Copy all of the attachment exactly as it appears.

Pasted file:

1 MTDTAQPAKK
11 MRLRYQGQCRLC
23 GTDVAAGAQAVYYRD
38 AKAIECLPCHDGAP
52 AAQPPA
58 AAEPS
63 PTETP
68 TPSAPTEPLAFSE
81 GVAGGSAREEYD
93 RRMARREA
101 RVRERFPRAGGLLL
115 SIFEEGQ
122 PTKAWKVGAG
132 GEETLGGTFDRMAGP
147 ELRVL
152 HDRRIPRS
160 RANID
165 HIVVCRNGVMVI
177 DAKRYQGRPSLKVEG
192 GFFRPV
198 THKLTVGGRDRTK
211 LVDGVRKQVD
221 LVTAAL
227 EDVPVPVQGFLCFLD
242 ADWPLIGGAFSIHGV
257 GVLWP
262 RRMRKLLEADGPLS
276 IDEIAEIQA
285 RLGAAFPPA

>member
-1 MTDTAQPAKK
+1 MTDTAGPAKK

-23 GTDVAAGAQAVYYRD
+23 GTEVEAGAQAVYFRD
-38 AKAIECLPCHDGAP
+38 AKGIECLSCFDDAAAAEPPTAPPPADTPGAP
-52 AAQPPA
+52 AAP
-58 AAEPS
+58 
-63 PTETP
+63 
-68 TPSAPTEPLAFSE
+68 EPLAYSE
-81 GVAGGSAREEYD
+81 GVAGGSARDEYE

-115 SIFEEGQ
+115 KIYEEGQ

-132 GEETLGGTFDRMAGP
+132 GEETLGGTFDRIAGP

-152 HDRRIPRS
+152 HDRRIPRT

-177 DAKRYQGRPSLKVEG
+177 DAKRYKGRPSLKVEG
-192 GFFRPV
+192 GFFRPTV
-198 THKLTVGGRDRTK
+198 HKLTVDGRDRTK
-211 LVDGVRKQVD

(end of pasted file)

1 MTDTAQPAKK
11 MRLRYQGQCRLC
23 GTDVAAGAQAVYYRD
38 AKAIECLPCHDGAP
52 AAQPPA
58 AAEPS
63 PTETP
68 TPSAPTEPLAFSE
81 GVAGGSAREEYD
93 RRMARREA
101 RVRERFPRAGGLLL
115 SIFEEGQ
122 PTKAWKVGAG
132 GEETLGGTFDRMAGP
147 ELRVL
152 HDRRIPRS
160 RANID
165 HIVVCRNGVMVI
177 DAKRYQGRPSLKVEG
192 GFFRPV
198 THKLTVGGRDRTK
211 LVDGVRKQVD
221 LVTAAL
227 EDVPVPVQGFLCFLD
242 ADWPLIGGAFSIHGV
257 GVLWP
262 RRMRKLLEADGPLS
276 IDEIAEIQA
285 RLGAAFPPA

>member
-1 MTDTAQPAKK
+1 MTDTAGPAKK

-23 GTDVAAGAQAVYYRD
+23 GTEVEAGAQAVYFRD
-38 AKAIECLPCHDGAP
+38 AKGIECLSCFDDAAAAEPPTAPPPADTPGAP
-52 AAQPPA
+52 AAP
-58 AAEPS
+58 
-63 PTETP
+63 
-68 TPSAPTEPLAFSE
+68 EPLAYSE
-81 GVAGGSAREEYD
+81 GVAGGSARDEYE

-115 SIFEEGQ
+115 KIYEEGQ

-132 GEETLGGTFDRMAGP
+132 GEETLGGTFDRIAGP

-152 HDRRIPRS
+152 HDRRIPRT

-177 DAKRYQGRPSLKVEG
+177 DAKRYKGRPSLKVEG
-192 GFFRPV
+192 GFFRPTV
-198 THKLTVGGRDRTK
+198 HKLTVDGRDRTK
-211 LVDGVRKQVD